The ASLA / IFLA Global Impact Award grew out of several discussion between IFLA and ASLA leadership. In August 2021, IFLA presented their Climate Action Commitment, in which they committed to collaborate with others “to champion climate positive design.” In September of the year, IFLA requested that ASLA ratify the association’s commitment to actions contained in the statement. Around the same time, IFLA’s strategic plan recommended partnering with member associations to advance awareness of the profession and its exemplary work, including associating with programs and awards. During this same time, ASLA was developing the Climate Action Plan. The confluence of the two climate documents, commitments to actions, ASLA’s interest in raising awareness of climate as part of the awards program, and IFLA’s desire to partner with associations on awards led to the formation of the ASLA / IFLA Global Impact Award.
Visual Impact Assessments (VIAs) are a technical resource report produced for transportation projects that require consideration of the National Environmental Policy Act (NEPA). VIAs evaluate visual resources—scenic views or vistas—in a project study area and develop mitigation measures to reduce or mitigate a project’s negative impacts on visual resources. Because they require landscape design, revegetation and grading expertise, these reports are often completed by landscape architects. For example, a wildlife overpass might be designed to blend in with surrounding vegetation and topography as the result of mitigation commitments established by the VIA.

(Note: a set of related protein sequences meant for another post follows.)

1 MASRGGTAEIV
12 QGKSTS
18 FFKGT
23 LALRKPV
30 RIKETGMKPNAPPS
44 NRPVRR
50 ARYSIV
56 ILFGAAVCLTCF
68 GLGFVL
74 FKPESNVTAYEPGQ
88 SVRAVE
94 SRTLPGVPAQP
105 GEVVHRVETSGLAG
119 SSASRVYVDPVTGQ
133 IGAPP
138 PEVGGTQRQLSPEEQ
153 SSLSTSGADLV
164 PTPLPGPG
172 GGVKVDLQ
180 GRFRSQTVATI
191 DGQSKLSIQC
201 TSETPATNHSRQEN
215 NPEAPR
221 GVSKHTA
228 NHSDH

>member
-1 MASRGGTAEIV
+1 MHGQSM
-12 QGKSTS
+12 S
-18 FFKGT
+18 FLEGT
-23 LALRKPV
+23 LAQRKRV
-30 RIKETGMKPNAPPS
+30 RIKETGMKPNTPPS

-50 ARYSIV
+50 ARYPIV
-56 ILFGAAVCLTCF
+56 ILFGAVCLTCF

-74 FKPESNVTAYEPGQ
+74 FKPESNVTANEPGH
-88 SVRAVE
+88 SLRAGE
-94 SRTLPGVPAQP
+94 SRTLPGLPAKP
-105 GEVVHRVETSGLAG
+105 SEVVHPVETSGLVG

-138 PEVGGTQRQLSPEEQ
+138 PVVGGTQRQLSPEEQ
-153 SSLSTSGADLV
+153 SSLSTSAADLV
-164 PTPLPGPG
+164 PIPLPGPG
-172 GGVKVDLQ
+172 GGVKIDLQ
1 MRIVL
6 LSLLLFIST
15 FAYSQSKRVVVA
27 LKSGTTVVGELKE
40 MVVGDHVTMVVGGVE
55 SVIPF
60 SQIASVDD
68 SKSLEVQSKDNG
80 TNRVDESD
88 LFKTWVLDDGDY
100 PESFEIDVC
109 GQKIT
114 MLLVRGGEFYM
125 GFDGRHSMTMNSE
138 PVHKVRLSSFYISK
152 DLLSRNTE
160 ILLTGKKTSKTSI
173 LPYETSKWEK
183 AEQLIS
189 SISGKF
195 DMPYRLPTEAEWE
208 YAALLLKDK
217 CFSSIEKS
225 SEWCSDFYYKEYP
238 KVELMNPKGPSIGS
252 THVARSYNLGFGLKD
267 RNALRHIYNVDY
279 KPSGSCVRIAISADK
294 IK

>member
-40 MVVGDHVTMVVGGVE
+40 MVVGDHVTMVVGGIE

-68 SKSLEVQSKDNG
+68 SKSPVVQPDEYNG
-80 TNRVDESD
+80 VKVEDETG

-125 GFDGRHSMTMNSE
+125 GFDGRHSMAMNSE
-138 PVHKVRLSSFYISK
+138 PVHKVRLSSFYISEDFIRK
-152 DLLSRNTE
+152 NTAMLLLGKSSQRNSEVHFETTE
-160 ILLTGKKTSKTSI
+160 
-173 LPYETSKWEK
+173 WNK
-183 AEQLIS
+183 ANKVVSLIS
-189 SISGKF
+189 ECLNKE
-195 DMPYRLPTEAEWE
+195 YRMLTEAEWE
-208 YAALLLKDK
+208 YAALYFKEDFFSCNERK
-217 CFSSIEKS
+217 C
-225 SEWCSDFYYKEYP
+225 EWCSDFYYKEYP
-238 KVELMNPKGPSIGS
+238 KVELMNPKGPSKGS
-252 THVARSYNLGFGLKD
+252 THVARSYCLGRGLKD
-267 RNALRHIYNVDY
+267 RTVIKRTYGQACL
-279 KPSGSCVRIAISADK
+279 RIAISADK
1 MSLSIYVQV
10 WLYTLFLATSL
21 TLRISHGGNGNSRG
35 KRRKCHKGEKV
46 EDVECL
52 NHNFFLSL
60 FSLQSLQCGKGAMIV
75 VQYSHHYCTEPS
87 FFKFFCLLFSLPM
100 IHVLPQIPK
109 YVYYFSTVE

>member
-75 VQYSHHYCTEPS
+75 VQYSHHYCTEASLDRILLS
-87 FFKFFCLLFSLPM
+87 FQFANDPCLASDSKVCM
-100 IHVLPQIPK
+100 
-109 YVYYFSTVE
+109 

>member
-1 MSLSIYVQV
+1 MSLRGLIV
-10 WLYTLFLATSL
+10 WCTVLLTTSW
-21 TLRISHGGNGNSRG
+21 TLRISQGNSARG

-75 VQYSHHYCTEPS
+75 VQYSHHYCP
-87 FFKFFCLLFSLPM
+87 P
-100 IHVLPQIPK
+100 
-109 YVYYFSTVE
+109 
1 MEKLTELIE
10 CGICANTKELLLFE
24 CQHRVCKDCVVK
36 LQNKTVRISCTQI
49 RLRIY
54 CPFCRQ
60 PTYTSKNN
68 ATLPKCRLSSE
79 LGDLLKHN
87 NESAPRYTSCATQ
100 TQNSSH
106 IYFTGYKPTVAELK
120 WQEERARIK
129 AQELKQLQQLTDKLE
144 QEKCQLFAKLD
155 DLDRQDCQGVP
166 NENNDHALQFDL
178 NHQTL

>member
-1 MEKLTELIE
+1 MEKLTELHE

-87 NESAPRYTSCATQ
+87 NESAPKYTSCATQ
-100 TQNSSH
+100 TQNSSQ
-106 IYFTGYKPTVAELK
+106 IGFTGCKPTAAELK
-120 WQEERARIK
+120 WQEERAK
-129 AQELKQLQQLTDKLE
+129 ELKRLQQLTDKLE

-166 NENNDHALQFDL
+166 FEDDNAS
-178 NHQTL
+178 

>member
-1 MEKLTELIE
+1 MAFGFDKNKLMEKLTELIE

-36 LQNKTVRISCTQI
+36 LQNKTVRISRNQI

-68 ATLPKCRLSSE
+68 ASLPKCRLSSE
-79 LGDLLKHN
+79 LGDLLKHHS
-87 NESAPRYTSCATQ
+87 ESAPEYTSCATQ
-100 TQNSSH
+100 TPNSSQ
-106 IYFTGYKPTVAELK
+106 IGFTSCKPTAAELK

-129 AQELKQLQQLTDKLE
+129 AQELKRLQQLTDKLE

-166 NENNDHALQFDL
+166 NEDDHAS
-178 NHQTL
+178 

NEPA is generally required for projects involving federal lands, federal dollars, or a federal agency permit. Different federal agencies have different methods for visual assessment; the Federal Highway Administration (FHWA), US Army Corps of Engineers (USACE), Bureau of Ocean Energy Management (BOEM), Federal Energy Regulatory Commission (FERC), Natural Resources Conservation Service (NRCS), Bureau of Land Management (BLM), and United States Forest Service (USFS) all have varying requirements and guidance.
The 2015 FHWA Guidelines for the Visual Impact Assessment of Highway Projects provides nationwide guidance for Departments of Transportation (DOTs) completing VIAs. These guidelines state that “With the ever-increasing sophistication of computer modeling, adding vegetation and structures to [a] corridor’s topographic information to establish actual physical constraints will become increasingly possible and is preferred for the VIA.” The computer modeling discussed here is referred to as a “viewshed analysis.” A viewshed analysis is a computer algorithm or analysis using Geographic Information Systems (GIS) software that shows what area is visible from a certain location, taking into consideration obstructions like buildings, trees, and topography. The visible area is called a viewshed and is typically depicted on a map.
This past year, the Bipartisan Infrastructure Law (BIL) and the Inflation Reduction Act (IRA) created new funding opportunities for transportation and green infrastructure projects. ASLA’s Professional Practice Networks (PPNs) are working to share information to support landscape architects thinking about growing your practice in transportation. See below for a few ways to learn more about these new sources of funding.
– Jean Senechal Biggs, ASLA, Transportation Professional Practice Network (PPN) leader
Increase Access to Transit in Low-Income Neighborhoods
The U.S. Department of Transportation’s Federal Transit Administration announced $20 million in competitive grants to help improve public transit in rural and urban areas experiencing long-term economic distress.
This grant is a part of the Areas of Persistent Poverty Program, which aims to build modern infrastructure and an equitable, climate-secure future. Specifically, the program supports increased transit access for environmental justice populations, community outreach and public engagement, and the transition to low- and no-emission vehicles and associated charging equipment.
For projects eligible under the Areas of Persistent Poverty Program, applicants should reference:
FTA Circular 8100-1D – Program Guidance for Metropolitan Planning and State Planning and Research Program Grants and
FTA Circular 9030.1E – Urbanized Area Formula Program: Program Guidance and Application Instructions.